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Younger Participants Increase Roth 401(k) Use

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Younger participants are driving up the usage of Roth 401(k)s, possibly because they realize their tax rates likely will go up as they age, but also because a new law from the beginning of the year makes conversion easier.

New conversion rules combined with more plan sponsors offering Roth 401(k)s has led to an increase in Roth 401(k) usage, particularly among younger participants, according to a new Wells Fargo survey.

In the first quarter of 2013, 10% of participants in Wells Fargo defined contribution plans chose to contribute to a Roth 401(k), up from 8.9% a year earlier. According to an analysis of two million eligible participants in a subset of retirement plans, 17% of participants contributing to Roth 401(k)s were under the age of 30, which is up from 15.2% a year ago.

“The continued upswing of Roth usage is interesting because the usage is driven by younger investors,” Laurie Nordquist, director of Wells Fargo Retirement, said in a statement. “This suggests that they are aware that their tax rates will likely go up as they age, therefore it is a good strategy to opt for the lower tax bracket now, versus waiting to be taxed at their unknown rates in their 60s.”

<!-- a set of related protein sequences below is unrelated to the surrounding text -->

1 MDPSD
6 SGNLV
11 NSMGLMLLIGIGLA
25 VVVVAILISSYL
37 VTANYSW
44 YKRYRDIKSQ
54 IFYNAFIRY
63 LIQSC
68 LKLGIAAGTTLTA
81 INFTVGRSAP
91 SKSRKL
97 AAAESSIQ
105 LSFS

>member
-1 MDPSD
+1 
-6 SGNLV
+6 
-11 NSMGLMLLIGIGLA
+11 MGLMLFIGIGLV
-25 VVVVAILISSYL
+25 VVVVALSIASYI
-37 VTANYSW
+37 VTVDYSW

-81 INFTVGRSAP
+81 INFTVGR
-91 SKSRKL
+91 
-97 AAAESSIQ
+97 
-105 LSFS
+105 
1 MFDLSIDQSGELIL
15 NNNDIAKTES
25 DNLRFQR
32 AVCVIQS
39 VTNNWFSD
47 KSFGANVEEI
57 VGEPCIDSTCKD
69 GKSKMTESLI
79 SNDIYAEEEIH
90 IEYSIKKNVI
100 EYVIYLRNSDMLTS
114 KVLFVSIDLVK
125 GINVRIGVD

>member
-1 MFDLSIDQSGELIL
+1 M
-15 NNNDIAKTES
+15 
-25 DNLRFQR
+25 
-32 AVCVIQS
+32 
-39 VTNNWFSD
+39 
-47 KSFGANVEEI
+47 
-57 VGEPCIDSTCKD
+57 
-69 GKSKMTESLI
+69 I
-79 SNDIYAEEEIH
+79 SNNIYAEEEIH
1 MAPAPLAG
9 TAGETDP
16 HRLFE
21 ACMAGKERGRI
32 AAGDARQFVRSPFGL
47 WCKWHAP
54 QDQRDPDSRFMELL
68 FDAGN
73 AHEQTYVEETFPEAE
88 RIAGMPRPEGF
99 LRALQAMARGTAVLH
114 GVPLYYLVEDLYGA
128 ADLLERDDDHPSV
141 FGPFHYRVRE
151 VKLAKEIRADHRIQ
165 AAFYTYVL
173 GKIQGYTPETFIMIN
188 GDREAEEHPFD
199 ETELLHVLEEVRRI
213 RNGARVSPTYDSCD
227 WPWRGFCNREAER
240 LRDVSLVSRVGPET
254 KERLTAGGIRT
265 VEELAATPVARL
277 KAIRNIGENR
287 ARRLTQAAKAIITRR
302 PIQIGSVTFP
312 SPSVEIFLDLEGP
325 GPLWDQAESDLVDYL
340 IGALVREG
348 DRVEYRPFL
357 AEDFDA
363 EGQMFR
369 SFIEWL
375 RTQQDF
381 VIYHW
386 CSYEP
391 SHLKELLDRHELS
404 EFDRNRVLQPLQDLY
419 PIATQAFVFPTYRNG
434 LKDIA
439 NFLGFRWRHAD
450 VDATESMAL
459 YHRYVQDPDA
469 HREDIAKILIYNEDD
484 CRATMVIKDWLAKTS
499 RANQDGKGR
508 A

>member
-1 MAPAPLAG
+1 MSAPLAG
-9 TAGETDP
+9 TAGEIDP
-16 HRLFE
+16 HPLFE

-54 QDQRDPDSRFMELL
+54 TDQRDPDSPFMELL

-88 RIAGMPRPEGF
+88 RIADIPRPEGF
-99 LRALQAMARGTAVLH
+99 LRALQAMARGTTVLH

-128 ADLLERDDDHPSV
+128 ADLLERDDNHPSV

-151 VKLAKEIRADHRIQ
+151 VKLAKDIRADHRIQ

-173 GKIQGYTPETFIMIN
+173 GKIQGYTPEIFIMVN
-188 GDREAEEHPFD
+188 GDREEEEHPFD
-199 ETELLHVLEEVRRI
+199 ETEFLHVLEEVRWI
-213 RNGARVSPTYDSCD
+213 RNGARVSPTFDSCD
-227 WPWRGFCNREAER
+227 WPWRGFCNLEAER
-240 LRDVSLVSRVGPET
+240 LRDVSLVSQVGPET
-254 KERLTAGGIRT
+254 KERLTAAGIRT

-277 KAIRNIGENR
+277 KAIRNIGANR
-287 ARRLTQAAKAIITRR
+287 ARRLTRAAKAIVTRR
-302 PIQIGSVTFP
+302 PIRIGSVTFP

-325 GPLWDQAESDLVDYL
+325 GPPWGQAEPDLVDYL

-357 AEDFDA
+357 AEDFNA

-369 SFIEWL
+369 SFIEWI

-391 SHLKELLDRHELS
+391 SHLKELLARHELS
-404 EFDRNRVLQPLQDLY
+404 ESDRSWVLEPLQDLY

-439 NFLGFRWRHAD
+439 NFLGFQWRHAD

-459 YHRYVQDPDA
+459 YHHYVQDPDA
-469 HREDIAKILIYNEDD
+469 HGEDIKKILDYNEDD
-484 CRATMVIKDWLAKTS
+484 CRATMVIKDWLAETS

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Part of the fiscal cliff compromise at the beginning of the year included legislation that allowed employees with 401(k)s and other defined contribution plans to convert to a Roth 401(k) without issue.

“The new rules for converting existing traditional 401(k) assets to after-tax Roth 401(k) assets may have heightened awareness of how Roth works, which could also play a role in the trends we’re seeing,” Nordquist said.

Managed products also gained popularity with nearly three-fourths of participants putting money into these products, which include target

date funds, model portfolios and managed accounts. While 89% of newly hired participants used a managed product, they put just 49% of their assets in these products.

According to Joe Ready, director of Wells Fargo Retirement, these shows that participants are treating managed products as just another fund instead of as a one-stop investment.

“If participants only put some of their assets in a managed product, they may not get the full benefit of a pre-mixed portfolio that these types of products can offer,” Ready said in a statement. “As a result, participants may actually be increasing their portfolio volatility and risks without even realizing it.”

The Wells Fargo analysis also revealed that balances rose for all participants who had been in their plan for at least 10 years. Participants ages 40 to 59 saw their balances rise 17% over two years, which is slightly more than participants in their 60s and those in their 30s.

During the first quarter of 2013 more participants increased than decreased the amount they put into their defined contribution plan.

“We saw the most improvement among people who had been hired in the last two years, which is traditionally a group that is hardest to get to contribute at a rate above the common 3% default deferral rate,” said Nordquist.


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